As a person who normally strives to maintain a “3-legged” lifestyle wellness, RHP Associate Health Scientist Eric Kaufman blogs about how his lifestyle has changed since the start of the COVID-19 pandemic and provides his suggestions for continuing a healthy lifestyle during the “shelter-in-place” orders
For several years I have thought of wellness as a three-legged stool. Supporting the stool are a “fitness leg”, a “nutrition leg”, and a “sleep leg”, with each leg providing essential support to a well-balanced lifestyle.
A pitfall in this wellness design is imbalance. Whether it is skipping a workout, having a “cheat” meal, or skimping on quality sleep, the design naturally can fall short in one or more ways. Generally, I have always strived to maintain maximum effort for at least two of the three areas of support.
When I moved to Chicago and began my career at RHP Risk Management I maintained what I considered a very well-balanced wellness stool: breakfasts and lunches prepared for work, a target of 7.5 hours of sleep each night, a 1 to 1.5-hour workout prior to work, and rest on weekends.
This routine worked very well for me during my first three months working, with the only shortcomings being occasional nights of subpar sleep and general lack of interest in cooking dinner after work. Overall, this wellness design was successful in creating the sustainable lifestyle I sought out to achieve as a new hire.
Starting in March, project needs changed my routine. Shortly thereafter, the pandemic went into full effect. Initially, the change in lifestyle was welcomed. Starting each day later than my typical 4:30am wake up, working from the comfort of my apartment instead of navigating the Chicagoland commute, and scaling back diet restrictions were all welcomed changes. Reflecting on my target lifestyle design during this time, I realized my stool was mostly supported by high quality sleep at least initially.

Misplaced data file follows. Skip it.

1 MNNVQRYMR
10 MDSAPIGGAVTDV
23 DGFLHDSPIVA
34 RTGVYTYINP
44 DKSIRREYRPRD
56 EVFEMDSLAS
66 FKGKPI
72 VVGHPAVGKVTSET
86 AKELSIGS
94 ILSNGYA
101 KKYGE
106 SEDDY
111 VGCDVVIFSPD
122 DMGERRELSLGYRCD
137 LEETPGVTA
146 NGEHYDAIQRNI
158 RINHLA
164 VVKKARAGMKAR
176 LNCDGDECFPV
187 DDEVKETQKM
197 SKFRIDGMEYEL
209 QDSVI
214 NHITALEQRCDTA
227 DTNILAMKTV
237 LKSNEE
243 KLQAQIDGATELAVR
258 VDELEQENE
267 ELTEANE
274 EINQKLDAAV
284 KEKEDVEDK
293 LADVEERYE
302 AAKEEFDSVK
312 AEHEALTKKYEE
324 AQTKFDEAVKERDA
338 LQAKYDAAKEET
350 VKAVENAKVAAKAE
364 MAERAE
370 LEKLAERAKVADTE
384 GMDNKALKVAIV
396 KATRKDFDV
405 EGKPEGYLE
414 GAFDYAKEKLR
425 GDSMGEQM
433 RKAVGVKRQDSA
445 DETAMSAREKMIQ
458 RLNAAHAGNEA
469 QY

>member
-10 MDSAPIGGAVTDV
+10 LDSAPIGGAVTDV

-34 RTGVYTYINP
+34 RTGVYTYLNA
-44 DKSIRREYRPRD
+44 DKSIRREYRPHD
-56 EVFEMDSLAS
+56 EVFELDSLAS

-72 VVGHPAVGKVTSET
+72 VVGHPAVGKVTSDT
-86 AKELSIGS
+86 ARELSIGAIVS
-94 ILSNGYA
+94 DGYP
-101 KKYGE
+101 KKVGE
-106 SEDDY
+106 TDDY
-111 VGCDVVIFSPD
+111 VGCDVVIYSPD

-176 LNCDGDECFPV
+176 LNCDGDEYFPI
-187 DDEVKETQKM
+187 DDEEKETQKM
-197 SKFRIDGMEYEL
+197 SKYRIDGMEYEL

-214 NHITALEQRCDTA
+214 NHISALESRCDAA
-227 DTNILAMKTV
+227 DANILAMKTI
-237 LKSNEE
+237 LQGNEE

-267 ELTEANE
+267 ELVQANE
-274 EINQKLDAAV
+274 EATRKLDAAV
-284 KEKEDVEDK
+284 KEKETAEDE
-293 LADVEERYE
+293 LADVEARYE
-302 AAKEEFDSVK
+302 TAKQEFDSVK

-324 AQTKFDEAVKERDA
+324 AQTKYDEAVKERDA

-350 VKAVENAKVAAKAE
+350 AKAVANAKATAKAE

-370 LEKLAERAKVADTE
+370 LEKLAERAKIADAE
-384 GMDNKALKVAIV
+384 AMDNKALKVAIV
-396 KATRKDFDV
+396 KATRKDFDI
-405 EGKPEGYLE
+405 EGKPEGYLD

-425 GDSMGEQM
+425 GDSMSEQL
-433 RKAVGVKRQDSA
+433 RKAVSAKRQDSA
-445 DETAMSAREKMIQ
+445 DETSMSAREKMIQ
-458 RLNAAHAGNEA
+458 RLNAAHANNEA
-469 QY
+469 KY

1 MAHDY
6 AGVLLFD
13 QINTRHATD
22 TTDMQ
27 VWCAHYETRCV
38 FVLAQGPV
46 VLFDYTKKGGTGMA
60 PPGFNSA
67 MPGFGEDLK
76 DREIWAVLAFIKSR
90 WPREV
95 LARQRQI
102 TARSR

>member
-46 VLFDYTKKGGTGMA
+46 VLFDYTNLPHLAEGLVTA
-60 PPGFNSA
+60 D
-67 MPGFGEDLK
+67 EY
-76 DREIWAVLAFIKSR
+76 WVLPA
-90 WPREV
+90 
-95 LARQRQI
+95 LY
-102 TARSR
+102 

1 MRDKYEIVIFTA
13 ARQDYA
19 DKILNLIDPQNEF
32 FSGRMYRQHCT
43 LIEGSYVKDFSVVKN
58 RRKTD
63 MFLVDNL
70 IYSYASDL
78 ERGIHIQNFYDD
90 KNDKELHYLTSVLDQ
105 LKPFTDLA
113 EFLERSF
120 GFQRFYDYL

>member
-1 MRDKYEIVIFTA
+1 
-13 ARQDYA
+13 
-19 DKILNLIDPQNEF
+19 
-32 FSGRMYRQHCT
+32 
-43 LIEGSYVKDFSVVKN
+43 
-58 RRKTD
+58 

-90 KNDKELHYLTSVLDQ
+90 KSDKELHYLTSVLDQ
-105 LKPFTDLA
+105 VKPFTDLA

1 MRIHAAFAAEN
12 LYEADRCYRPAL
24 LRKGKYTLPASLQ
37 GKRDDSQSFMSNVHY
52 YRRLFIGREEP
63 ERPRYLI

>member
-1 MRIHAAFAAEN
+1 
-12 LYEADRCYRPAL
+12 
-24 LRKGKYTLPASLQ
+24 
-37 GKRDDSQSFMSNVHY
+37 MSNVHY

After about 3 weeks the conditions of the pandemic response showed no signs of changing however our firm was deemed “Essential” and I went back to work. I was determined to aggressively reevaluate the legs of the wellness stool that were within my control to make the most of the situation. By focusing on nutrition and sleep, my habits have improved considerably. I have continued to meal prep the breakfasts and lunches I bring to work each day, yet these meals are more nutritious than as before. In the evening, instead of occasionally winding down with wine as I had done when the pandemic first began, I have since started drinking sparkling mineral water with dinner to feel revived and ready each morning.
In looking at the fitness leg of the wellness stool, although I cannot entirely replicate the same workouts that I had been doing prior to the virus, this set of circumstances has allowed me to rethink workout routines. With no access to gym equipment, I have resorted to workouts of 20-30 minutes involving compact bodyweight movements like pushups, sit ups, burpees, lunges, and planks. And in addition, I now emphasize quality stretching every day- a facet of working out I did not prioritize pre-virus.
From a nutrition standpoint, some of the different meals that have grown out of the pandemic include cauliflower rice stir fry, lettuce-wrapped turkey burgers, pesto lemon chicken cauliflower gnocchi, and ending the work week with steak on Fridays as a “treat”. Overall, the general diet approach I have taken has been low carbohydrate and dairy free, emphasizing fiber-dense carbohydrates paired with lean proteins. The reason I have utilized this approach is due to the conditions I have been faced with: without the ability to workout beyond bodyweight and put on muscle, I have sought to maintain my current muscle mass via sufficient protein intake, and keep body fat low by way of replacing high glycemic carbohydrates with energy packed, healthy fats like nuts.
So, while I may not be working out each morning, I now have time to workout with my girlfriend after work and go on post-dinner walks together (both wearing masks if required), more time to plan nutritious meals to cook after work, and time to prioritize sleep.
Although our lives have been complicated in varying degrees due to the global pandemic, we have been given precious time to reconsider and reevaluate how we live our daily lives. Eventually, life as we know it will return to a “new normal” with offices and gyms opening back up. Yet it is important to take this time think about the healthy habits we want to go back to the office having ingrained during this time.